What They Say:
The Red Lanterns of Rage star in their very own comic book series by writer Peter Milligan and artist Ed Benes. Atrocitus and his Red Lantern Corps return, battling against injustice in the bloodiest ways imaginable!
While my history with the Green Lantern universe is a bit out of date, having fallen out of the few trades that I owned around the thirty-somethings of the previous run, I did follow Blackest Night and kept aware of all the changes to the mythos with the introduction of the various other corps and I came away really liking that change. So when the new lineup was announced and it included the traditional books and a new Green Lantern book, I wasn’t terribly surprised. When it also included a Red Lanterns book, I became highly intrigued by it, so much so that I decided to make it the only one I’d actively go after since it had my longtime favorite writer of Peter Milligan behind it as well as the very appealing artwork from Ed Benes.
The book revolves around the character of Atrocitus, the Red Lantern that brought about the few other members of this very small corps that exists. His rage is already legendary with the events that have transpired in the Green Lantern books but since then it’s started to lessen. He has his rage, but things aren’t feeling as strong as they once were, not quite as pure of a rage that drove him before. He still provides his dose of justice, such as the opening couple of pages here where he and Dex-Starr, his very adorable Red Lantern powered cat-creature, come across a starship that has a race of blue creatures that find art in the pain and suffering of other races. The two pretty much trash them and it gives him some satisfaction, but there’s still something missing from it all.
And unfortunately, because of his relationship with the other Red Lanterns, it’s not something he can actually talk about with any of them. There’s something more primal to them, that keeps him several rungs above them with his ability to think things though, but he knows he needs them for his larger goal. And that’s what this book is really about, giving us a look at Atrocitus’ past and what will be driving him forward. The flashback material is fairly brief overall but it clues us in easily to his origins, that of the Green Lantern Corps in a way and shows him just how much rage there is in the universe that must be dealt with. Seeing how he gains his inner fire works rather well here, especially with Benes artwork that captures his facial expressions just right, but they also produce enough tension and uncertainty about the Red Lanterns themselves in how they’ll play out that you can’t help but to want to come back and see more of what’ll happen.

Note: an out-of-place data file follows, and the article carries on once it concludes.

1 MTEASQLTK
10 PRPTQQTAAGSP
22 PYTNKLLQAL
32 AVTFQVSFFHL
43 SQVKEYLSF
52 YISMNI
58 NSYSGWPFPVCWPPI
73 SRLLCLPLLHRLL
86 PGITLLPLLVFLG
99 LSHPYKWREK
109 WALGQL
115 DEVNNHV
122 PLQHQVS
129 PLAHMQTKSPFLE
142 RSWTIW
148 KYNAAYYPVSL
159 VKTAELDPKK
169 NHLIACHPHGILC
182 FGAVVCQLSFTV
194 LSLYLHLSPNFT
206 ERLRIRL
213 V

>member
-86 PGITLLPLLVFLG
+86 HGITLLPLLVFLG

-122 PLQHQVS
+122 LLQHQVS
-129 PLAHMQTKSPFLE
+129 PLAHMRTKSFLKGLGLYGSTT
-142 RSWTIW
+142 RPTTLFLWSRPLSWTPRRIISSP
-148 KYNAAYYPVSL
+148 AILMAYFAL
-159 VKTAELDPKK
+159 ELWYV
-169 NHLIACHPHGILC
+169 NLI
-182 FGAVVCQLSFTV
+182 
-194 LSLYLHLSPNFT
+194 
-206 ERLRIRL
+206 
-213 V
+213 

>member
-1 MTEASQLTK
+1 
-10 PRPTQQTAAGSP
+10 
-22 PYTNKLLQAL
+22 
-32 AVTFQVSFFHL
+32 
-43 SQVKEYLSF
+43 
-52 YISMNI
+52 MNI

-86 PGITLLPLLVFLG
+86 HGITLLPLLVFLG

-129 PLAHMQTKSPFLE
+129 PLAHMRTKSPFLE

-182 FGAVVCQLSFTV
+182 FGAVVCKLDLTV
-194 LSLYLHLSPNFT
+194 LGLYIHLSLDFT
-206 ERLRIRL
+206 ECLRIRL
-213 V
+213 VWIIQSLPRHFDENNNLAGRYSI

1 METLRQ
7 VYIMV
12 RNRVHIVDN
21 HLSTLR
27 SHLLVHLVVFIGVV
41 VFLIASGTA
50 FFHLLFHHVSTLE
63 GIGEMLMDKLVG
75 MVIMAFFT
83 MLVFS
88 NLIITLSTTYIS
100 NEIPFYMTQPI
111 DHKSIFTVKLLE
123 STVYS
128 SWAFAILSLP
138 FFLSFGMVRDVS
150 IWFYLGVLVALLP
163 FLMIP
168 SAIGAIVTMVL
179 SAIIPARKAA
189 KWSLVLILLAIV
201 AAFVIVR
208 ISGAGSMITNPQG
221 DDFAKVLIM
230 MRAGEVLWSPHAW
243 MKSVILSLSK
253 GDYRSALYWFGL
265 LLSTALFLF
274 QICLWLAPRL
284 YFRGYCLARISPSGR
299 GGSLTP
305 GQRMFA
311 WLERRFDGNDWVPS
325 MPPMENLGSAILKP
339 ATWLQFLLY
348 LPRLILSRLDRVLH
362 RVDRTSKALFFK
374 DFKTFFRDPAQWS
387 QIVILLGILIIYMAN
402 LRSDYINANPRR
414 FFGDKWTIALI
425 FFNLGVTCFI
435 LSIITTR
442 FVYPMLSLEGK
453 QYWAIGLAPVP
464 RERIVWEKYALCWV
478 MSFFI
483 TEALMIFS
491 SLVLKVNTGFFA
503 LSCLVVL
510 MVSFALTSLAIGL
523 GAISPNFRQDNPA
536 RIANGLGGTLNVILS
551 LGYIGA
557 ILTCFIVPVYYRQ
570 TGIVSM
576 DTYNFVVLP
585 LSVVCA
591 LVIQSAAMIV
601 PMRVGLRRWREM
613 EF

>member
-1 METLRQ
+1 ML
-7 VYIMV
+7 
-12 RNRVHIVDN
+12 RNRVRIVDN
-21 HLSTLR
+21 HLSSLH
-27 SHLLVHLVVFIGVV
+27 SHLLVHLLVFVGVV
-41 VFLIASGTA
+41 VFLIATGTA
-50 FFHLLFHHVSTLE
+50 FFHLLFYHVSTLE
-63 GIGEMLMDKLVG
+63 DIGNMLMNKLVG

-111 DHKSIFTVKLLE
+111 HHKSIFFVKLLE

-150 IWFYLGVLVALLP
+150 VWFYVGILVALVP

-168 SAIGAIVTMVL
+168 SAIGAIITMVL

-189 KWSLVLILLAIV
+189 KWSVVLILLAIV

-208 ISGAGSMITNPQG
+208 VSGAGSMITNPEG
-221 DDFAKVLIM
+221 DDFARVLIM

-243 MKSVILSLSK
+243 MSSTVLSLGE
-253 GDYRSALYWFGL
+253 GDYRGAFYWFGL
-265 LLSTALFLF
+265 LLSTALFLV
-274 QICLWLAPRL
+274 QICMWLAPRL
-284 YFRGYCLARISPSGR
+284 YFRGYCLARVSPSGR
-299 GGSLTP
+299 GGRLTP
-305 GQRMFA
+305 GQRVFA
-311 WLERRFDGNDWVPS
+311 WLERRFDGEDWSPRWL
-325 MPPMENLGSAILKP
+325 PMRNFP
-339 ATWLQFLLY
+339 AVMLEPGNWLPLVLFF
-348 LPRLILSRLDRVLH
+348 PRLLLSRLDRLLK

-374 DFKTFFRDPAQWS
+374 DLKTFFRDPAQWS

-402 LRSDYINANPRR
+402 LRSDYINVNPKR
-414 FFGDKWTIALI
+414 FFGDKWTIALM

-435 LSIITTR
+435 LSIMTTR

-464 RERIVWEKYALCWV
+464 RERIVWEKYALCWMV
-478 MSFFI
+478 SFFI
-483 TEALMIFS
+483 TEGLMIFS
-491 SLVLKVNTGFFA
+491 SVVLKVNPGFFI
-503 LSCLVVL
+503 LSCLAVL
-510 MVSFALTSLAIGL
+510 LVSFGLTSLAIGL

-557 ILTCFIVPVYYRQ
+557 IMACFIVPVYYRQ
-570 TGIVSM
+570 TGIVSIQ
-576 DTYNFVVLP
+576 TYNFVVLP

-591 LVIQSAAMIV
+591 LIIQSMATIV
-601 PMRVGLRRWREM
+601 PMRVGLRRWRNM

This digital edition of Red Lanterns from Comixology contains only the first printing cover and no extras as of this writing.
With a good concept that has a lot of potential, a very good artist that gives this a distinct look and a writer that can produce some great work, Red Lanterns has everything it needs to succeed and to potentially give us a chance at more of the Corps out there finding a life somehow. Atrocitus doesn’t have a huge amount of detail here, but it’s rage that drives him and we get a good look at his past and how he views his mission to be. Peter Milligan didn’t win me over with some of his Flashpoint work, but this is a solid, linear and very accessible book overall while still giving the long time readers something to be energized about. Red Lanterns definitely becomes a release day purchase for me going forward rather than a +1 month digital release.